There is one path that we do NOT recommend: the pre-law major. It sounds counter-intuitive, right? After all, the major is designed specifically for getting students into law school. So why don’t we recommend it?

A lot of law schools don’t think it’s as challenging to get good grades in pre-law as it is in other majors. This is because it doesn’t show any kind of subject specialization or excellence in a particular field. In fact, most top tier schools don’t even offer this program anymore. This isn’t to say that you can’t get into law school in this major. If you score high on the LSAT and can demonstrate good grades, you can still be accepted, but your odds will likely be better along a different path.

The Top 10 Most Popular Majors of Law School Applicants

Political Science

Average LSAT Score:  153.8
Average GPA:  3.39

The most popular major of law school candidates is political science. There’s a reason why many successful politicians are lawyers—the link between law and political theory is very strong. Political science is the study of government systems, political behavior, and how the judicial system works. This is where a political science degree shows its advantage in law school. Students in this field often have a better understanding of how laws are created and executed as well as the history behind them. Political Science courses often cover foreign political and legal systems, as well as historical cases. These programs emphasize developing reading comprehension and writing skills in addition to public speaking skills.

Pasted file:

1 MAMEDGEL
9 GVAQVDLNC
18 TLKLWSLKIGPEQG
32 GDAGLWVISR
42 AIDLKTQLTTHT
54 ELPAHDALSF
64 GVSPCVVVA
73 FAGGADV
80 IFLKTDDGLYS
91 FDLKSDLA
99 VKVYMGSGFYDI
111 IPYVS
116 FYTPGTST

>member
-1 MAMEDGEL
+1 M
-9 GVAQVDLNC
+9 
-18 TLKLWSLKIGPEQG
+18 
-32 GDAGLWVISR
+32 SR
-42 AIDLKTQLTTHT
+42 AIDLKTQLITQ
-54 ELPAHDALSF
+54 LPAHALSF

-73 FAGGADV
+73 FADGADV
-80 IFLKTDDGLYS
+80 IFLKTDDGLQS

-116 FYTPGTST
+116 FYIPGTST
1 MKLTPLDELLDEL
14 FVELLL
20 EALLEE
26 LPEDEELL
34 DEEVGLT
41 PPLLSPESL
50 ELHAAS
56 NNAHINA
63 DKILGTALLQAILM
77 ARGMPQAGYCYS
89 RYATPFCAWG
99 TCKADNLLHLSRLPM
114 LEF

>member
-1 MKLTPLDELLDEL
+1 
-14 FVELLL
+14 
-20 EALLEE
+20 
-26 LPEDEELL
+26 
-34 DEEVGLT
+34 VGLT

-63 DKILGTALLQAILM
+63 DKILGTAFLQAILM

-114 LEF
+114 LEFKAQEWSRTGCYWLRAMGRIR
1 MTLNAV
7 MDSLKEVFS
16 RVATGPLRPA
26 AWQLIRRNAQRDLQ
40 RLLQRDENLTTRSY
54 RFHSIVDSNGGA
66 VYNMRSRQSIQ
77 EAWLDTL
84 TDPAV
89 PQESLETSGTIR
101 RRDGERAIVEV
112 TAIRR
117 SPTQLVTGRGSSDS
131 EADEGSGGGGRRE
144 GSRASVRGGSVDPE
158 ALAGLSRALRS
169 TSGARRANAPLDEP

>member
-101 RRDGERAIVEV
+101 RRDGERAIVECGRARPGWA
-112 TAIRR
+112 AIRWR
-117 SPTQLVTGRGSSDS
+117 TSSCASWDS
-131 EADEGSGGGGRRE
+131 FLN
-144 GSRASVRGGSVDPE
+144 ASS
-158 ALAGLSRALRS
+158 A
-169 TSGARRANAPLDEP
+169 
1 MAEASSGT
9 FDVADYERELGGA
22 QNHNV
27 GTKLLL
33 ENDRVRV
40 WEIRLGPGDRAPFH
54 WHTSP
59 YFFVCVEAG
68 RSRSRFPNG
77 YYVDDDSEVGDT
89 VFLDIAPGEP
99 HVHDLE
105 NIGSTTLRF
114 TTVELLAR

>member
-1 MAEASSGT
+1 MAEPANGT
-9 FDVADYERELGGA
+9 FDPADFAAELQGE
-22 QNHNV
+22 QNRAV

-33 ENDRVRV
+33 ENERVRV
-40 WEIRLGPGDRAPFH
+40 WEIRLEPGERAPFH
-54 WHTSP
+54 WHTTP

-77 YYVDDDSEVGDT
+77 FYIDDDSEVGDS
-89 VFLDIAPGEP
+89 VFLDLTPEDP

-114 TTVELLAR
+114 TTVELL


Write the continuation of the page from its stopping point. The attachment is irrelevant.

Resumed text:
Average LSAT Score: 152.59
Average GPA:  3.35

Want to understand why people think, believe, and act the way they do? Psychology is the study of human behavior and the mental processes that fuel how people interact with each other and the world around them. Since the law is a system designed to govern human behavior, psychology can help lawmakers understand what kind of laws will have positive effects on society.  Through the psychology major’s coursework, students develop a solid understanding of how people can make correct or incorrect judgments that can lead to things like stereotyping, prejudice, or discrimination. Psychology courses also teach students how to network and prepare for negotiations.